John Williams, who was until very recently postmaster at Oak Park, is one of the most prominent men of Benton county, Minnesota. He has extensive financial interests, and has gained his possessions by dint of his own industry, supplemented by the strictest honesty.

Mr. Williams was born in Brooklyn, New York, September 29, 1848. His father, Thomas Williams, was born in Wales, and his mother, Elizabeth (Wilson) Williams, was a native of New York. Our subject sold newspapers and blacked boots on the streets of New York until he was fourteen years of age, when he was left an orphan. His older brother, Edward, who came home to the funeral of the parents, wishing to take our subject from the streets of the city, influenced him to go with him to the war, he having obtained a furlough to be home at that time. Through his request our subject entered the army and became a member of Company K, Ninetieth New York Regiment, at the age of fourteen years. He was located at Stevenson, Virginia, for about three months. He enlisted in 1861 and was mustered out in 1866. He returned to New York and after the close of the war he worked in a news stand there until 1867, when he removed to Minneapolis, Minnesota. He remained there two years and then worked as lumber jack until 1884 when he came to Benton county and scaled lumber for Long & Winston for the Union Pacific Railroad. He was inspector and scaler for a year. He established a store in Maywood township in 1886, which he has sold out. He is the owner of a fine farm of forty acres, which is improved and under cultivation.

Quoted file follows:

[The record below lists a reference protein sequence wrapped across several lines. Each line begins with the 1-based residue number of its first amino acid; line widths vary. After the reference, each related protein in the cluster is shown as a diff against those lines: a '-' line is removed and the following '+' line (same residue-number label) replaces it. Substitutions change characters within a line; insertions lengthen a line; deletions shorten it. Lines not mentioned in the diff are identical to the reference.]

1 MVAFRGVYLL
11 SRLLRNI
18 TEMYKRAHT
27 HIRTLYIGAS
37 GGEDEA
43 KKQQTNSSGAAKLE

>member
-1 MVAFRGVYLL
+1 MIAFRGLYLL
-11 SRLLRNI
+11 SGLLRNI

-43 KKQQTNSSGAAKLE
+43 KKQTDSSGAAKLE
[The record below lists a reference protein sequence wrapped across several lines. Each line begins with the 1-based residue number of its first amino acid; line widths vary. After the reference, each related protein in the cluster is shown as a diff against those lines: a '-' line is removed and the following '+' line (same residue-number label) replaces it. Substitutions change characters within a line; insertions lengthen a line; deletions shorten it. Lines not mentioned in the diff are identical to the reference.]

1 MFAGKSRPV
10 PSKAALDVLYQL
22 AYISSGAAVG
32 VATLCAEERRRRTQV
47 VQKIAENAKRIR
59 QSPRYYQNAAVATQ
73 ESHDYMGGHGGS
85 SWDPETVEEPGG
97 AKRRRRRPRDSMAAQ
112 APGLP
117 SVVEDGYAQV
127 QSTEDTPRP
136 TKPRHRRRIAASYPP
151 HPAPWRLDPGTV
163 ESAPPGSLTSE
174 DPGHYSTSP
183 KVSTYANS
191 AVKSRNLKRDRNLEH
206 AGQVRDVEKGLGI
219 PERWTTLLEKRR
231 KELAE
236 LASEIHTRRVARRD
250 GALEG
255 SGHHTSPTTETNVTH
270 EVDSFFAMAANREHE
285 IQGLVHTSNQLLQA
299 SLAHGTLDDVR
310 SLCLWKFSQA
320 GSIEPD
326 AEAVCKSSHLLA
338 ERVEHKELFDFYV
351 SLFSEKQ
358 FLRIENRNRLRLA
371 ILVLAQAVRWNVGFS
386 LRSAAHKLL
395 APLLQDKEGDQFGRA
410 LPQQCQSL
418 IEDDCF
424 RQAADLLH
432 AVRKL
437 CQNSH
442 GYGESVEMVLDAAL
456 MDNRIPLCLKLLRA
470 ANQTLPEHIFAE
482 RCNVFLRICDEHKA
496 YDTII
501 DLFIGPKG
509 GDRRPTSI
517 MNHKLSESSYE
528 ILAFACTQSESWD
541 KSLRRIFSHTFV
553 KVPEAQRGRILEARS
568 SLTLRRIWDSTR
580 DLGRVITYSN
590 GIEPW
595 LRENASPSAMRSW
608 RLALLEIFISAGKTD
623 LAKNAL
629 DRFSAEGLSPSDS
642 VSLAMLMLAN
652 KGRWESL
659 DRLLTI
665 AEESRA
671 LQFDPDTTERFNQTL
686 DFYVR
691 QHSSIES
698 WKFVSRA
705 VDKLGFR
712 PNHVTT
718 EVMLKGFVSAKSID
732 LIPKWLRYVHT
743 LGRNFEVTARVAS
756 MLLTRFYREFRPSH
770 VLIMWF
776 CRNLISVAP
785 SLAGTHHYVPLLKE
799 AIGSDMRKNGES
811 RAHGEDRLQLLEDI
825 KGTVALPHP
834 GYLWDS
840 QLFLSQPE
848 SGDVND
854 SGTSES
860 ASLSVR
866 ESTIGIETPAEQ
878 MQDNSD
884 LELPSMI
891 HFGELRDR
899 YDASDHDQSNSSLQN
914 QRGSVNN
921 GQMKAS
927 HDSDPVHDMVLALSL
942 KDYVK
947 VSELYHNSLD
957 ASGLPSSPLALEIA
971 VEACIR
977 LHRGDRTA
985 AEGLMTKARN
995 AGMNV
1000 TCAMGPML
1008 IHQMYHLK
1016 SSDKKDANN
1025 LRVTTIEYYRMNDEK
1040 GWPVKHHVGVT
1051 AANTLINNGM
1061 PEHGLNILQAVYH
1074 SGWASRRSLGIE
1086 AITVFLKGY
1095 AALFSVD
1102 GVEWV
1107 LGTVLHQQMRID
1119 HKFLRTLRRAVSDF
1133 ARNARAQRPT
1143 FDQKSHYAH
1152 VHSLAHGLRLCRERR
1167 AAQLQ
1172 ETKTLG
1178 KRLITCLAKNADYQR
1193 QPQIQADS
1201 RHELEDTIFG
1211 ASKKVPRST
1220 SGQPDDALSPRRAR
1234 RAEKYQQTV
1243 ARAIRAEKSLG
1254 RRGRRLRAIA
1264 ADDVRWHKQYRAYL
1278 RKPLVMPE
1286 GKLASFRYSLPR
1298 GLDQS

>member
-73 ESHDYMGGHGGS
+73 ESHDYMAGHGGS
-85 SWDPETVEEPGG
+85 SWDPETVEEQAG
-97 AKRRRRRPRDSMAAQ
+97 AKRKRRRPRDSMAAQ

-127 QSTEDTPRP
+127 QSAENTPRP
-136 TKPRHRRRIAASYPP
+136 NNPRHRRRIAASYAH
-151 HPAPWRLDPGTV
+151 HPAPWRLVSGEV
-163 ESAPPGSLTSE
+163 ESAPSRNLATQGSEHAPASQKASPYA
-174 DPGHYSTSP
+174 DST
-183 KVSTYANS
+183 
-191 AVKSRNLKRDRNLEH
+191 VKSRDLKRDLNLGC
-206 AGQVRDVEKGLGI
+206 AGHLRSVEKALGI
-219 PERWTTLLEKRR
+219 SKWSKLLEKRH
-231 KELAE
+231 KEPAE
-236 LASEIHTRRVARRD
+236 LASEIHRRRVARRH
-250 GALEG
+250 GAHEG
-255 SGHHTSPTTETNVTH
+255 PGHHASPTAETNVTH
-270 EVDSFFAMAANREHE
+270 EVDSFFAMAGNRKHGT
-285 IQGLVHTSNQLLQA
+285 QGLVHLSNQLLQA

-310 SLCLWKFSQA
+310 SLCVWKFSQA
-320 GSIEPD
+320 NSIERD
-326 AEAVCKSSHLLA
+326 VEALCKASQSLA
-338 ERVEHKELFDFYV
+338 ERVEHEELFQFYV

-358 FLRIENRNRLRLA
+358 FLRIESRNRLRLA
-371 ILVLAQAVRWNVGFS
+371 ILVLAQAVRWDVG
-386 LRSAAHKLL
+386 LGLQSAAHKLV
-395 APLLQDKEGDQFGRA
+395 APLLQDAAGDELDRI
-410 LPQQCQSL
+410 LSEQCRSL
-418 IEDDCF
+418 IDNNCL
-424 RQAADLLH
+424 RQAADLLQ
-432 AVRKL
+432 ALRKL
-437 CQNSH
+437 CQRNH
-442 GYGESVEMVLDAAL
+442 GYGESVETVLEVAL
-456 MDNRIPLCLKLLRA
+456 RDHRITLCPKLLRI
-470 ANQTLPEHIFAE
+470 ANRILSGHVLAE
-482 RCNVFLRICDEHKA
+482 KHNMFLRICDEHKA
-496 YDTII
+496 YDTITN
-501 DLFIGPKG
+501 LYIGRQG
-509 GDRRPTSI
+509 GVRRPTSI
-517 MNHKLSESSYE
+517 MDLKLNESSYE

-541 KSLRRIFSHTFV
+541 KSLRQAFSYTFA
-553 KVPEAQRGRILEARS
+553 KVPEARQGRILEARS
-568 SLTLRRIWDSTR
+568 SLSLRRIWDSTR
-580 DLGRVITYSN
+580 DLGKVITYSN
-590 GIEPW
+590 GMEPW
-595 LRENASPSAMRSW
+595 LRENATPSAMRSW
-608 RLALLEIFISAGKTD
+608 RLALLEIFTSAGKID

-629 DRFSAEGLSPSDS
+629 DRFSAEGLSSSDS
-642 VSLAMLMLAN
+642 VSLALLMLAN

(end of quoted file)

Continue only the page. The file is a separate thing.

Mr. Williams was married in 1875 to Ida M. Thomas, who was born in Minnesota. Nine children have been born of this marriage, namely: Maggie M., Lillie V., Stella, deceased; John L., Ralph, deceased; Percy, deceased; Esther, Richard and Della. Mr. Williams is prominent in local public affairs and for many years has served as township clerk. He has also served as school clerk in district 34 of Benton county. He is a member of the Masonic Fraternity at Osseo, Minnesota, Lodge No. 125. and of the Modern Woodmen of America at Oak Park.

Compendium of History and Biography of Central and Northern Minnesota (1904) p. 782

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